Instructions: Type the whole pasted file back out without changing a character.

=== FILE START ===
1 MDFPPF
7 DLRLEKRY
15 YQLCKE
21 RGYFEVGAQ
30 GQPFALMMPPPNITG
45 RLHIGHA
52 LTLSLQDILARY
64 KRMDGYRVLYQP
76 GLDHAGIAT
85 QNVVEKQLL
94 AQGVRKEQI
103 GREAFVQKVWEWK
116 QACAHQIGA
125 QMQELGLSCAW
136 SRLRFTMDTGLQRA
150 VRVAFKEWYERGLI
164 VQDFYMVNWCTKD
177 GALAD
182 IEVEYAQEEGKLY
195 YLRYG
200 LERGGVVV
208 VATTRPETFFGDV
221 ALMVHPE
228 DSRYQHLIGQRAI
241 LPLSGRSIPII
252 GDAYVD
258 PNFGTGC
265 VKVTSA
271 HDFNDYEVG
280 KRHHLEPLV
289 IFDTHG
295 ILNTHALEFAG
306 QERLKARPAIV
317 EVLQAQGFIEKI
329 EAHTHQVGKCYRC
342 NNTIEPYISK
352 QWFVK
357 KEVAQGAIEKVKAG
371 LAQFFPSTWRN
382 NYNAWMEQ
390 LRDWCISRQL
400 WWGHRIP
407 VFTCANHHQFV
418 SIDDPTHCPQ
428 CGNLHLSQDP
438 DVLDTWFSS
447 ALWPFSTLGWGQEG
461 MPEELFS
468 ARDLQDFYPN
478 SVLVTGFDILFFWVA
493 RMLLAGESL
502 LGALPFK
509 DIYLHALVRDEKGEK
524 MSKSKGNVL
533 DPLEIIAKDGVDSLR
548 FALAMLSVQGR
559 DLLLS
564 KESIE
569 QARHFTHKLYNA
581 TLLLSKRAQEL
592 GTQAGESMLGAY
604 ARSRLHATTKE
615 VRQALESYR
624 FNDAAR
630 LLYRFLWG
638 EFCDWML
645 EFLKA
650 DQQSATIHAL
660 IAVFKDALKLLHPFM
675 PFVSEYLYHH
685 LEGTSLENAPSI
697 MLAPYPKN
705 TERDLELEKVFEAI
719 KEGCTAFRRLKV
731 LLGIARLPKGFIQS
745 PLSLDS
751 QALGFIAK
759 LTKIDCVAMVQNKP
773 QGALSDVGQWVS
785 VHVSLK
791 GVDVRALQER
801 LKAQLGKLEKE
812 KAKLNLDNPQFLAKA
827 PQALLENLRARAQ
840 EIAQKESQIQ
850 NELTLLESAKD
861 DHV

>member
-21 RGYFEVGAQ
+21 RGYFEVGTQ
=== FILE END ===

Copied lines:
1 MDFPPF
7 DLRLEKRY
15 YQLCKE
21 RGYFEVGAQ
30 GQPFALMMPPPNITG
45 RLHIGHA
52 LTLSLQDILARY
64 KRMDGYRVLYQP
76 GLDHAGIAT
85 QNVVEKQLL
94 AQGVRKEQI
103 GREAFVQKVWEWK
116 QACAHQIGA
125 QMQELGLSCAW
136 SRLRFTMDTGLQRA
150 VRVAFKEWYERGLI
164 VQDFYMVNWCTKD
177 GALAD
182 IEVEYAQEEGKLY
195 YLRYG
200 LERGGVVV
208 VATTRPETFFGDV
221 ALMVHPE
228 DSRYQHLIGQRAI
241 LPLSGRSIPII
252 GDAYVD
258 PNFGTGC
265 VKVTSA
271 HDFNDYEVG
280 KRHHLEPLV
289 IFDTHG
295 ILNTHALEFAG
306 QERLKARPAIV
317 EVLQAQGFIEKI
329 EAHTHQVGKCYRC
342 NNTIEPYISK
352 QWFVK
357 KEVAQGAIEKVKAG
371 LAQFFPSTWRN
382 NYNAWMEQ
390 LRDWCISRQL
400 WWGHRIP
407 VFTCANHHQFV
418 SIDDPTHCPQ
428 CGNLHLSQDP
438 DVLDTWFSS
447 ALWPFSTLGWGQEG
461 MPEELFS
468 ARDLQDFYPN
478 SVLVTGFDILFFWVA
493 RMLLAGESL
502 LGALPFK
509 DIYLHALVRDEKGEK
524 MSKSKGNVL
533 DPLEIIAKDGVDSLR
548 FALAMLSVQGR
559 DLLLS
564 KESIE
569 QARHFTHKLYNA
581 TLLLSKRAQEL
592 GTQAGESMLGAY
604 ARSRLHATTKE
615 VRQALESYR
624 FNDAAR
630 LLYRFLWG
638 EFCDWML
645 EFLKA
650 DQQSATIHAL
660 IAVFKDALKLLHPFM
675 PFVSEYLYHH
685 LEGTSLENAPSI
697 MLAPYPKN
705 TERDLELEKVFEAI
719 KEGCTAFRRLKV
731 LLGIARLPKGFIQS
745 PLSLDS
751 QALGFIAK
759 LTKIDCVAMVQNKP
773 QGALSDVGQWVS
785 VHVSLK
791 GVDVRALQER
801 LKAQLGKLEKE
812 KAKLNLDNPQFLAKA
827 PQALLENLRARAQ
840 EIAQKESQIQ
850 NELTLLESAKD
861 DHV

>member
-21 RGYFEVGAQ
+21 RGYFEVGTQ